Tuesday, November 23, 2010


"They really love 'em," the farmer yelled over to me as he flung yet another pumpkin from his truck with a shovel. These Halloween rejects were quite the treat for these pasture-raised mommas and their calves.
At this time of year, Ashe County roads are humming with huge trucks hauling Christmas trees, Fraser firs, cut during the cold snap of November. Farmers markets are full of beautiful round cabbage heads and winter squash, as well as the start of Christmas decorations.
At Zydeco Moon Farm & Cabins, we were treated to some of Sally's zesty tender greens she's growing in a new hoop house. Her CSA patrons will enjoy more greens all winter long with a clever new growing system that re-purposes gutters. Drainage holes were drilled in the bottoms and then they were filled with soil. What a great growing environment in the greenhouse during the winter!

Ashe Co. Church Marquee. . . . We don't need more to be grateful for; we need to be more grateful. Happy Thanksgiving, y'all.

So what if it's full of warts and getting old......Like me, it's still full of flavor and usefulness!
De-seeded, my Halloween pumpkin will be roasted, and I'll use the puree for either a soup or a pie.
My friend from Chapel Hill, Nancie McDermott, author of SOUTHERN PIES and SOUTHERN CAKES and several other cookbooks, writes that she prefers to use canned pumpkin in her pies, for the fresh pumpkin can be rather watery when cooked down. Purists like Barbara Kingsolver, in ANIMALS, VEGETABLES & MIRACLES, recommends cooking with fresh pumpkin.
Frankly, I think whatever you have time for is just dandy. If the pumpkin's flesh is too watery when roasted, it will be perfect for soup. So keep some cans of pumpkin puree to use with pies or muffins in your pantry!
Ditto for pie crusts. Nancie and I shared a secret at a recent Pie Contest where she was signing books at Quail Ridge Books.
We keep a stash of pie crusts in the fridge or the freezer. Not the homemade kind. The boxed, rolled up pie pastry for me, the crusts in the tins for her.
If time is limited, wouldn't we rather have pie, even if we don't use not made-from-scratch pastry?
Enjoy your Thanksgiving gatherings of loved ones and eating!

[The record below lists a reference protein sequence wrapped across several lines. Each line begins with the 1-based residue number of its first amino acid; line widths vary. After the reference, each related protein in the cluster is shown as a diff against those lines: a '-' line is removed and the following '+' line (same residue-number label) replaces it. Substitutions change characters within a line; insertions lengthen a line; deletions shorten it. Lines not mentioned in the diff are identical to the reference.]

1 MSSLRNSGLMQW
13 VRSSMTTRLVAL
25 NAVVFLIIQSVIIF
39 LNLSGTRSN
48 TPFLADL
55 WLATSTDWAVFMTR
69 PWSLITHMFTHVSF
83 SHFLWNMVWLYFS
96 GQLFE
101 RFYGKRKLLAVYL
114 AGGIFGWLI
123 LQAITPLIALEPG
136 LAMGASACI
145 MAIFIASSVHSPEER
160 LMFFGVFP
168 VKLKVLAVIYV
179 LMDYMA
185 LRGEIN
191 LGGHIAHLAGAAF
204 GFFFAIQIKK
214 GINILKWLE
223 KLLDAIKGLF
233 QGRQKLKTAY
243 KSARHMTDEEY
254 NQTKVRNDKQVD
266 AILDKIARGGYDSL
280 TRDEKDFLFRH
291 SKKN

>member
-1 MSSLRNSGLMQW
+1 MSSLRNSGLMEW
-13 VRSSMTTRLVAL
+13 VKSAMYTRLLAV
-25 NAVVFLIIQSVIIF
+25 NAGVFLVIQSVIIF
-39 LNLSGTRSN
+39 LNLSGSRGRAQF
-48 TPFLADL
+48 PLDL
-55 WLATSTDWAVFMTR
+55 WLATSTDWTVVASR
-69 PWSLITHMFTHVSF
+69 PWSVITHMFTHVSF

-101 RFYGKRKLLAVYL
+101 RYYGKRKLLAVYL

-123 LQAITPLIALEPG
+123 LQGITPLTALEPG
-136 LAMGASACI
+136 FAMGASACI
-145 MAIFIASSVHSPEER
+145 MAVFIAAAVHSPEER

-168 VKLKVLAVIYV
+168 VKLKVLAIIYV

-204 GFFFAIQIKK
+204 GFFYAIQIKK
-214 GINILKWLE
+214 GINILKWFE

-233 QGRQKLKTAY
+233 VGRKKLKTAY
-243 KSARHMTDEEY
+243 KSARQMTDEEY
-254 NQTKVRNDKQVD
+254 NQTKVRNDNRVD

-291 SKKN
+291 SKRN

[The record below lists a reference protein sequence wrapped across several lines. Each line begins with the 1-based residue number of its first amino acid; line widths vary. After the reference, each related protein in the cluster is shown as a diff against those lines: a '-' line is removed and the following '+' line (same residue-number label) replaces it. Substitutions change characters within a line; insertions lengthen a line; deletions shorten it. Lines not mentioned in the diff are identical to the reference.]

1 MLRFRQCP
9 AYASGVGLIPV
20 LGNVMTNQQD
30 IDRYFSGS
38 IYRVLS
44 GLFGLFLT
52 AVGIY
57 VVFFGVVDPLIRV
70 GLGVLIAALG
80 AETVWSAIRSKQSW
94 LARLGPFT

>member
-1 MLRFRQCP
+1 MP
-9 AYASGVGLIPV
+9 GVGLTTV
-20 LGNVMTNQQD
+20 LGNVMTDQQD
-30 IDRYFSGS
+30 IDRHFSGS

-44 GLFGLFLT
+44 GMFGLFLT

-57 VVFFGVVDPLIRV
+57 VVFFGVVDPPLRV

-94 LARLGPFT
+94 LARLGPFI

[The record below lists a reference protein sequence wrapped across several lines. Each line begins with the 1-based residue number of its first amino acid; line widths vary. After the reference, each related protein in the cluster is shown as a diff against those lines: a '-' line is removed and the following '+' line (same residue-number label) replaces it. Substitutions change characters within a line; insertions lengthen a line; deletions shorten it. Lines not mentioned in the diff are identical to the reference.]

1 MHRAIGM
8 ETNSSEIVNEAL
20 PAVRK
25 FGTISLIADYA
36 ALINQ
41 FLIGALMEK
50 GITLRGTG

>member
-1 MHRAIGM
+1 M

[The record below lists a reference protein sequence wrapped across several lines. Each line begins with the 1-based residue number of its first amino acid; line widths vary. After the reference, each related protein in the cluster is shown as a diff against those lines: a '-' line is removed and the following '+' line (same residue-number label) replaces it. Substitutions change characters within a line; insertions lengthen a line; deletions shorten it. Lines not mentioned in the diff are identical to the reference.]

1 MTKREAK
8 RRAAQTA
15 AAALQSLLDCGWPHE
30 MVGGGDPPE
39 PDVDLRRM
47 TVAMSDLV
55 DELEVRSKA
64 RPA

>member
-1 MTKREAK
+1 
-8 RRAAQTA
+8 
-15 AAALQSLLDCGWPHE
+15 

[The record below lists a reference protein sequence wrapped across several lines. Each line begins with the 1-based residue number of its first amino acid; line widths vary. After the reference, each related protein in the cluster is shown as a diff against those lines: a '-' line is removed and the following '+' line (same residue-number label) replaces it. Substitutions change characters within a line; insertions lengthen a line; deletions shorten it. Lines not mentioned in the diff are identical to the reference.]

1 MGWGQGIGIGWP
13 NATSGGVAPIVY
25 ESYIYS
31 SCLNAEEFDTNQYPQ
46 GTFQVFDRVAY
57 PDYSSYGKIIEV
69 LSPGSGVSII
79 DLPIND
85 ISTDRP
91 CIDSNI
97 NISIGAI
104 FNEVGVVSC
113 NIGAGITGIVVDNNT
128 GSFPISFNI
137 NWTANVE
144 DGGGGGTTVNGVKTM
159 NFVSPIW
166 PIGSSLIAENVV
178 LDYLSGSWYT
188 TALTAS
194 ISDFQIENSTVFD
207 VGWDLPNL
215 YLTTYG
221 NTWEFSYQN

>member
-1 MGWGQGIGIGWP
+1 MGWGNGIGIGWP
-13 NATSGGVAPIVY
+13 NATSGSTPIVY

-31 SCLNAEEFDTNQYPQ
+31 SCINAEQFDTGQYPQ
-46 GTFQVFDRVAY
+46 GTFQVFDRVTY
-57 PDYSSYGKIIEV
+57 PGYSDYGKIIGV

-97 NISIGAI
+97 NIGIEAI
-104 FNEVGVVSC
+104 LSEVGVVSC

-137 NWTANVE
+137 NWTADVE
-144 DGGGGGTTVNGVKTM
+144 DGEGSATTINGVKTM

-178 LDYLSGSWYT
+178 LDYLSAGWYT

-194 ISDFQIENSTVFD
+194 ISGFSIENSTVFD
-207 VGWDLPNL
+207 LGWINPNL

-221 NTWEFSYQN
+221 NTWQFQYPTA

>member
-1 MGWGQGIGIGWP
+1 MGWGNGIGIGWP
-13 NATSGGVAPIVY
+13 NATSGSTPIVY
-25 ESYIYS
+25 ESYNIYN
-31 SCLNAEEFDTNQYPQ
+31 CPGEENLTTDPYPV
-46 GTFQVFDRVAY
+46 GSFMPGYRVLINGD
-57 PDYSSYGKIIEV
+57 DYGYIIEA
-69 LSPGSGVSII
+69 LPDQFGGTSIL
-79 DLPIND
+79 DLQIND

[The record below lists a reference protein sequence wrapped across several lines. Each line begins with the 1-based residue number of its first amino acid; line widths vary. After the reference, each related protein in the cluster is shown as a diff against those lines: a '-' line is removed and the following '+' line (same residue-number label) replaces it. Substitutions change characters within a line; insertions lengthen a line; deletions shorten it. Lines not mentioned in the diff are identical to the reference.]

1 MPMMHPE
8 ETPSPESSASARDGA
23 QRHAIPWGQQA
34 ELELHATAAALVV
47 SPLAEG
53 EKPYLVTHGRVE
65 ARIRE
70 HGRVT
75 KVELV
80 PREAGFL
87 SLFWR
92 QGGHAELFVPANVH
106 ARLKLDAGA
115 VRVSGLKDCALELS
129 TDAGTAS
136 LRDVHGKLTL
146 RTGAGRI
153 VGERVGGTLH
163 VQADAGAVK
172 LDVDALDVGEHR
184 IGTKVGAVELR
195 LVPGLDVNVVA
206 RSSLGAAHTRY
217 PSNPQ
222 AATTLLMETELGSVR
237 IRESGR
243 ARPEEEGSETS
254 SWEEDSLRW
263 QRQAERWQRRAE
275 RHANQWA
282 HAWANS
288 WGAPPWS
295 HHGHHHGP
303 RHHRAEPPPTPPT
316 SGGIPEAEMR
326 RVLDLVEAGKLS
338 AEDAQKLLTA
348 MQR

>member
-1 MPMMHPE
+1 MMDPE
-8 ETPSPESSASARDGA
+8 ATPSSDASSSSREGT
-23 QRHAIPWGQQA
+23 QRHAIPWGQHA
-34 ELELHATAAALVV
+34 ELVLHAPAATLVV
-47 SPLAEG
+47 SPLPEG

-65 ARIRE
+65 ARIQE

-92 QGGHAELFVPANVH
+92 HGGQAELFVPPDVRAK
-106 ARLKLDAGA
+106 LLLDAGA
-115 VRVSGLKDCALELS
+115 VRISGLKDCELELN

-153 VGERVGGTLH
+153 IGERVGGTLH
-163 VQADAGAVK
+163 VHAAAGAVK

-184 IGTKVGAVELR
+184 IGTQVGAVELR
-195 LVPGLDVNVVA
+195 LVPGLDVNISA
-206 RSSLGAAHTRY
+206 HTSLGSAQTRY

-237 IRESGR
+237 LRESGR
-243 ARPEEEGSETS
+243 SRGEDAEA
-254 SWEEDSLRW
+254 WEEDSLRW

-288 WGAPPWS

Tuesday, November 9, 2010


I like the color purple.
Folks who know the Carolina Foodie often see her wearing purple.
So when I saw PURPLE SWEET POTATOES at the State Farmers Market in Raleigh, I had to have them. I wanted to EAT PURPLE!
I had heard that NCSU had been working in their micro-propagation program with the Saura Pride Co in Stokes County, trying to rid a purple sweet potato of any possible viruses. The fact that they were now for sale meant success.

That's its official name, the Stokes Purple, and it has an interesting story.
After retiring from a state job, Mike Sizemore of Walnut Cove decided to farm some land he owned. Another farmer who wanted to retire approached him about selling his equipment and sweet potato business. As an added bonus, the elderly farmer threw in some slips of a purple sweet potato, an Asian variety, that he thought had potential. Sizemore grew some and was impressed. So he took it to NCSU to get a "clean" plant, one free of viruses that often ravage a crop.
Nearby, Hanging Rock State Park hovers over fertile fields that are perfect for growing potatoes. They don't like being wet, so the soil needs to drain well. But it can't be too sandy, or else the nutrients won't be there.
Now, other former tobacco farmers in Stokes County have a replacement crop, and can use most of the same farming equipment as they did for planting and growing tobacco. They sell them for cash to Saura Pride Company, (named for the Saura, the Native Americans who once inhabited the fertile soil of this northwestern Piedmont area), which distributes them to markets.